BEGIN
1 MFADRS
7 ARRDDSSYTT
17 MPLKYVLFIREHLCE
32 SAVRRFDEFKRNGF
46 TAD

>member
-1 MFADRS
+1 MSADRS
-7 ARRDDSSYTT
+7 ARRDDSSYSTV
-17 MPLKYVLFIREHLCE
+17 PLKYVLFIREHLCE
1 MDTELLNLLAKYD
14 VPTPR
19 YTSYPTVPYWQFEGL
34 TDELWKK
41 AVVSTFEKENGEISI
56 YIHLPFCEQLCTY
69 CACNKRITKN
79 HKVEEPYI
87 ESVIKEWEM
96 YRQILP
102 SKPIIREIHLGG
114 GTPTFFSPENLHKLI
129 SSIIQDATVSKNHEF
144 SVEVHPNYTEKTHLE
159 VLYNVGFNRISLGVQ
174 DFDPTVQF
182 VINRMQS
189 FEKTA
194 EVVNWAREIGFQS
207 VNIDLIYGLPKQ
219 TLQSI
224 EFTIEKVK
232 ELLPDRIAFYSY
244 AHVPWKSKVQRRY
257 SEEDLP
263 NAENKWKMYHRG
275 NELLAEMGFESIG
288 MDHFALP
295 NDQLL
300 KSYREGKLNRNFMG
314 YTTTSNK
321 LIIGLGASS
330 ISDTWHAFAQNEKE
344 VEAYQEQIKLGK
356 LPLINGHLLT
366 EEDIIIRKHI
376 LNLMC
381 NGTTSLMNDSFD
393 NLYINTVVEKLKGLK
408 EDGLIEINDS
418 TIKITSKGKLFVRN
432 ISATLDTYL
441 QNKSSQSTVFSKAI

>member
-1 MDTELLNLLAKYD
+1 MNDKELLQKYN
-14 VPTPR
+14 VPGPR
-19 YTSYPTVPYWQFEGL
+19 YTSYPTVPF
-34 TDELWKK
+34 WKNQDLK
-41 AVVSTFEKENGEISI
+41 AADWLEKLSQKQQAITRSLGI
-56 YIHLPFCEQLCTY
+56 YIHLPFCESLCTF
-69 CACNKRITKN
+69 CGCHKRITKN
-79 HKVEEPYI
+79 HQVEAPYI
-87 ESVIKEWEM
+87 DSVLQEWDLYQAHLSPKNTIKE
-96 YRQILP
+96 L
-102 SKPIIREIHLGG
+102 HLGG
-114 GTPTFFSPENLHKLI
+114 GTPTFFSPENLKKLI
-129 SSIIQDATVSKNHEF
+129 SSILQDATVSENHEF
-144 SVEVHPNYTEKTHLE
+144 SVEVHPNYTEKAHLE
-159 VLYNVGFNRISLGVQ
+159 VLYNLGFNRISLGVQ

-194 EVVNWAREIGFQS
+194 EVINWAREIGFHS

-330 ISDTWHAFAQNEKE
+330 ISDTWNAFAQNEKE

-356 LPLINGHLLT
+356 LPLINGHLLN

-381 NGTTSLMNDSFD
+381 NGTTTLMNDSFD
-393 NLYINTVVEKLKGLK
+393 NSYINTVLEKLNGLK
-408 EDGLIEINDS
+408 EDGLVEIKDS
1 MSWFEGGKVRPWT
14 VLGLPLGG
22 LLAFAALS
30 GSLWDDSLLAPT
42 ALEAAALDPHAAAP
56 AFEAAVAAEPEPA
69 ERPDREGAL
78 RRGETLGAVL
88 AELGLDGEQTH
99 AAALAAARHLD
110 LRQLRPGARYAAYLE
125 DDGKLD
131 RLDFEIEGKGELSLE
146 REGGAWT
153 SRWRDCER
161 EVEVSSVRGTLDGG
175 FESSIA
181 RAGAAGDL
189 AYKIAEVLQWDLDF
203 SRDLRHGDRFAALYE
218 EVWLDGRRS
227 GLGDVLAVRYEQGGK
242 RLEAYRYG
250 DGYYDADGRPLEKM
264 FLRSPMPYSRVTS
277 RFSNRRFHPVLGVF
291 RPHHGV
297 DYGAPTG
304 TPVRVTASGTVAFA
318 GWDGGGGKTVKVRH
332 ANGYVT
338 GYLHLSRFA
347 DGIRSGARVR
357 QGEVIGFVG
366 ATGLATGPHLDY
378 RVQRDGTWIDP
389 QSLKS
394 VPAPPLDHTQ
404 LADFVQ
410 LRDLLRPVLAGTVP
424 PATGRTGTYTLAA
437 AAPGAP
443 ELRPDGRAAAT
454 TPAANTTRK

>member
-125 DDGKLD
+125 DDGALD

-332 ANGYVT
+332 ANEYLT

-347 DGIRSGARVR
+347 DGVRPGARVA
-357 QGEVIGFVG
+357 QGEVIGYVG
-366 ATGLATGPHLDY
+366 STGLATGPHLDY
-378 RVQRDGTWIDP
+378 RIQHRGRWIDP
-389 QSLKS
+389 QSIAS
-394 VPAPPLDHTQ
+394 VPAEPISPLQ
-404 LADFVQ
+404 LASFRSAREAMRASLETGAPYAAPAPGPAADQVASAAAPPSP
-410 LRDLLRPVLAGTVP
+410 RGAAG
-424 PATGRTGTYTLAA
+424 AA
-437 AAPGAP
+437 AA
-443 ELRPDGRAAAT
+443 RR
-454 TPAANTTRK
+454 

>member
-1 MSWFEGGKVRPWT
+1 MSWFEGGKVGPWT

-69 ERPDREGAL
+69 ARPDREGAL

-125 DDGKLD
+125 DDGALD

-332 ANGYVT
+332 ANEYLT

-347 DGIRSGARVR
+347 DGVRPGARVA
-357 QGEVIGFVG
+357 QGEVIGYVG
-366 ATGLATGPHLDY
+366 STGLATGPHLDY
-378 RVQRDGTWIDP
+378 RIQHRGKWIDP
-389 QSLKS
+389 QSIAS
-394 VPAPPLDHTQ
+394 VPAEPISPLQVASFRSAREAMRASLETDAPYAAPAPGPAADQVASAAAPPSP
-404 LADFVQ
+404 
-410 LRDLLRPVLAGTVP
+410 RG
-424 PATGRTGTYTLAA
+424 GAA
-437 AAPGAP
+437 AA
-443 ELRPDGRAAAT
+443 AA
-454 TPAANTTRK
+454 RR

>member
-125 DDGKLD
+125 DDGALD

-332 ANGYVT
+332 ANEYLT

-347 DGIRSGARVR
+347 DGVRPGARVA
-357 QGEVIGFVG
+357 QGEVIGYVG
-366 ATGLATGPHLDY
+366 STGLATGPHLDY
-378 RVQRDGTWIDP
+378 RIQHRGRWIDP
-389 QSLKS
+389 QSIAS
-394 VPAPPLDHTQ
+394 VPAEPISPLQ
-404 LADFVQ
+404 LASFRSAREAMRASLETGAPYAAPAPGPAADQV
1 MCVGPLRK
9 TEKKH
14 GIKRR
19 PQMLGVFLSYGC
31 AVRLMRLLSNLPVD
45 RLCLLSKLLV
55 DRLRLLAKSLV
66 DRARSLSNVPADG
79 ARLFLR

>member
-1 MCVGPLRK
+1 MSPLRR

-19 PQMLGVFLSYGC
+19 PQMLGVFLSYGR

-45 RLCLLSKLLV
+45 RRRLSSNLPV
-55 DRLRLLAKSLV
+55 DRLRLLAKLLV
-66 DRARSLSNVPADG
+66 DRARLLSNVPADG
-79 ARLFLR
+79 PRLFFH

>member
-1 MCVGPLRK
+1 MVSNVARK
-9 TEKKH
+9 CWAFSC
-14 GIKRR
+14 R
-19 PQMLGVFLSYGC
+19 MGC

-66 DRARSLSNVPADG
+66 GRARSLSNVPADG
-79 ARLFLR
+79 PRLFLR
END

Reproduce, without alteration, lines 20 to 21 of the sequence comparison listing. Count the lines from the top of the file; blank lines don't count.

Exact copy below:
79 HKVEEPYI
87 ESVIKEWEM